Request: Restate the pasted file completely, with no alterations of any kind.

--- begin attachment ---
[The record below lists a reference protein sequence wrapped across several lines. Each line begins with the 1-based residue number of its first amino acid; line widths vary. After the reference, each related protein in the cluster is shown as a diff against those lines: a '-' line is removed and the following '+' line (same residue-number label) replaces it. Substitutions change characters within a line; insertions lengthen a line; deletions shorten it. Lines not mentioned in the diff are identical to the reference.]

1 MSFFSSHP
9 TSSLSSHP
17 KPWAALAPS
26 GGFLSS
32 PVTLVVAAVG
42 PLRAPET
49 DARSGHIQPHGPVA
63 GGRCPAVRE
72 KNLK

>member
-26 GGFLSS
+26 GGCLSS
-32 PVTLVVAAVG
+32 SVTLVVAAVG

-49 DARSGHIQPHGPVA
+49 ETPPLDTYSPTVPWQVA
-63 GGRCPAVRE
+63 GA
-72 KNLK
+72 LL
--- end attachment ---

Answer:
[The record below lists a reference protein sequence wrapped across several lines. Each line begins with the 1-based residue number of its first amino acid; line widths vary. After the reference, each related protein in the cluster is shown as a diff against those lines: a '-' line is removed and the following '+' line (same residue-number label) replaces it. Substitutions change characters within a line; insertions lengthen a line; deletions shorten it. Lines not mentioned in the diff are identical to the reference.]

1 MSFFSSHP
9 TSSLSSHP
17 KPWAALAPS
26 GGFLSS
32 PVTLVVAAVG
42 PLRAPET
49 DARSGHIQPHGPVA
63 GGRCPAVRE
72 KNLK

>member
-26 GGFLSS
+26 GGCLSS
-32 PVTLVVAAVG
+32 SVTLVVAAVG

-49 DARSGHIQPHGPVA
+49 ETPPLDTYSPTVPWQVA
-63 GGRCPAVRE
+63 GA
-72 KNLK
+72 LL